The question of what constitutes great soul music has been endlessly debated for decades. But what’s been proven by now is that it’s the domain of any artist with an ability to reach audiences not only on a personal level, but a spiritual level as well. It’s that rare breed of singer who can completely reveal themselves through their music, to the point where listeners feel a connection far deeper than mere entertainment. It is, as Bob Dylan put it, life and life only.
There will undoubtedly be more apt descriptions to come of Erin Costelo’s latest album Down Below, The Status Quo, but at its heart it is a reflection of her (and our) complicated world, expressed through a voice unlike any other in Canada. Having paid more overt tribute to her vintage soul music influences on her previous album, We Can Get Over, Erin’s musical evolution has taken its next natural step on Down Below, The Status Quo by channeling those vibes into 10 tracks that display her equally exceptional gifts as a producer, songwriter and arranger.
But as the old saying goes, diamonds can only be created through intense pressure, and Erin doesn’t hesitate to describe the making of Down Below, The Status Quo as a long and painful endeavor. With experimentation as her mandate, she spent nearly a year in the studio honing 15 songs in various states of completion, down to the final track list built upon a cohesive theme embedded in both the album’s sound and lyrics.
Fortunately for the Halifax, Nova Scotia native, she was able to rely on a trusted coterie of local collaborators, beginning with Thomas Stajcer, who engineered the sessions at Joel Plaskett’s New Scotland Yard studio. Others featured on the album include her longtime guitarist Clive MacNutt, bassist Ian Bennett, drummers Dave Marsh and Matt Gallant, along with the Blue Engine String Quartet and horns supplied by Matt Myer, Andrew Jackson and Andrew MacKelvie.
“Out of all the music I’ve made to this point, I feel this album sounds the most like me,” Erin says. “There was definitely more experimentation on this album and I didn’t really stop writing the entire time, unlike on the last album where I had five or six finished songs going in and had a pretty clear idea of how the entire record would sound. One of the tracks on this new album was actually recorded with nine different arrangements until I found one that felt right.”
Another crucial difference, Erin explains, is that the songs on Down Below, The Status Quo show that she’s in a much different place in her life than when she made We Can Get Over. While that album expressed the thrill of a budding relationship through a much more pop-centric approach, new songs such as “Fighter,” “Low” and “Titanic” (the last co-written with Stephen Fearing) take an unflinching look at reality, while at the same time, “Move” and “Turn It On” offer hope and strength as a counter-balance.
“I didn’t have any second thoughts about allowing myself to be vulnerable on this album,” Erin says. “In some cases I’d look to an artist like Randy Newman, whose songs so often challenge our everyday perceptions of the world, but they always sound so beautiful. That became the goal in the end, really, to have each song make its own statement, while tying them all together with music that brought out the humanity in each of them, whether it was through adding strings or horns or whatever was necessary.”
Although Erin has had previous experience writing for Symphony Nova Scotia and the Blue Engine String Quartet, one of her primary interests is actually electronic music, which was a big part of her formal education. Serious songwriting didn’t come until later, after she’d lived in a few different North American cities before landing in Toronto about a decade ago. It became a way for her to try to connect with people who were unprepared to grasp her modern classical compositions, although she eventually felt the pull to return to the Maritimes. Upon arriving back home, she took to the woods of Cape Breton and began writing songs that formed the basis of her first album, released in 2007.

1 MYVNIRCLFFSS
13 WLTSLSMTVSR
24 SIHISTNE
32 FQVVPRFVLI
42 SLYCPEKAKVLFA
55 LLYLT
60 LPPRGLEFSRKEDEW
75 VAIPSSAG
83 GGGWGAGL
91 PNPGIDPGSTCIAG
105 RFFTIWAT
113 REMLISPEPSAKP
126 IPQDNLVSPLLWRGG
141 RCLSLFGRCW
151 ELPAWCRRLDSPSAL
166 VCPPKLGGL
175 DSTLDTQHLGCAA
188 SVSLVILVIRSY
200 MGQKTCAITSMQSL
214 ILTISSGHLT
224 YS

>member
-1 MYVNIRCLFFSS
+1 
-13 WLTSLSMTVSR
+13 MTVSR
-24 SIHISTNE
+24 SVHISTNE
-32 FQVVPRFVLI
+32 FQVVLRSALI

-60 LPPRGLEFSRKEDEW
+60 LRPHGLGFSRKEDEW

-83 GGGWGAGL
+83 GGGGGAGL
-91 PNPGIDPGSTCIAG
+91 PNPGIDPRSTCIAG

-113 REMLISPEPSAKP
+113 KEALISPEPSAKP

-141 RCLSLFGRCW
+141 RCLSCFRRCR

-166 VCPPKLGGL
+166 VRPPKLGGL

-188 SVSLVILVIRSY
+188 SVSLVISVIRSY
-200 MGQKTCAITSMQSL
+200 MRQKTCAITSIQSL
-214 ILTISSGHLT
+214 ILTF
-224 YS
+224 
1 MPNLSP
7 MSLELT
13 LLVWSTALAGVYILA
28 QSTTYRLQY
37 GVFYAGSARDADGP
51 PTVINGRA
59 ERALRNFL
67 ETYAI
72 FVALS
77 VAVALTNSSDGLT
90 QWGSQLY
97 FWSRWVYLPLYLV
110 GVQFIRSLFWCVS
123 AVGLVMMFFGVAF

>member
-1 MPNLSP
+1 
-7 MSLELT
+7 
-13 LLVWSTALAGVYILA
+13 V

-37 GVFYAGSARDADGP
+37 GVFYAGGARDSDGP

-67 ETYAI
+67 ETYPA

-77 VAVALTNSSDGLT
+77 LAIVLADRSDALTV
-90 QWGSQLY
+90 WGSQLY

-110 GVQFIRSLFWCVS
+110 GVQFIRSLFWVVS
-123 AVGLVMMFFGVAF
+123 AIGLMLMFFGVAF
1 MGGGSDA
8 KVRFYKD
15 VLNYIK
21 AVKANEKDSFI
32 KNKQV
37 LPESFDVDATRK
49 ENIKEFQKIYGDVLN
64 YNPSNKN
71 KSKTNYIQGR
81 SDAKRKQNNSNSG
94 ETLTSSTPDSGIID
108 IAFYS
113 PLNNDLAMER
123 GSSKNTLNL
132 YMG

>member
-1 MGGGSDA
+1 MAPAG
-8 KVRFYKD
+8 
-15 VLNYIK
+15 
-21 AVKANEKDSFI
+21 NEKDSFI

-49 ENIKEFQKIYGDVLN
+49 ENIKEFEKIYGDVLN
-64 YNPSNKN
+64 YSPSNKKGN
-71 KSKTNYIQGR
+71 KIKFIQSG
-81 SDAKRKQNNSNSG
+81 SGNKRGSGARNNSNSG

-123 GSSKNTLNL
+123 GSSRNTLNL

It didn’t take long after that for Costelo to make her presence felt within the Halifax scene, and her status was solidified when We Can Get Over was named R&B/Soul Recording of the Year at the 2014 East Coast Music Awards. She went on to share bills with Mavis Staples, Dr. John, and Bettye LaVette, as well as appearing on Joel Plaskett’s latest release, The Park Avenue Sobriety Test, and joining him for his performance with the National Arts Centre Orchestra.
“Up until this album, it has sort of felt like I’ve had a fragmented musical life,” Costelo says. “I would be using the tools I’d learned through studying classical and electronic music, while having an entirely separate career as a singer/songwriter. But on Down Below, The Status Quo, it feels as if all of these elements are synthesized for the first time. It’s like I’m presenting myself as a whole person.”
Down Below, The Status Quo indeed captures that glorious moment when an artist puts together all the pieces of the puzzle they have been trying to fit together in order to discover who they really are. Or, to put it another way, to discover their true soul. Listening to what Erin Costelo has accomplished with Down Below, The Status Quo may help us discover our own as well.
When dreamy poetry met a cinematic soundtrack, POESY was born. With her piano skills in her pocket and some charismatic stage ramblings up her sleeve, Sarah Botelho turned stories into songs to form the ethereal act that is POESY. Botelho finds inspiration in literature, 1970s rock, thrift stores, and bus rides to create the narratives present in her own songwriting. Having performed around the GTA this past year, POESY has been known to make audiences cry, groove, giggle, and grin from ear to ear.
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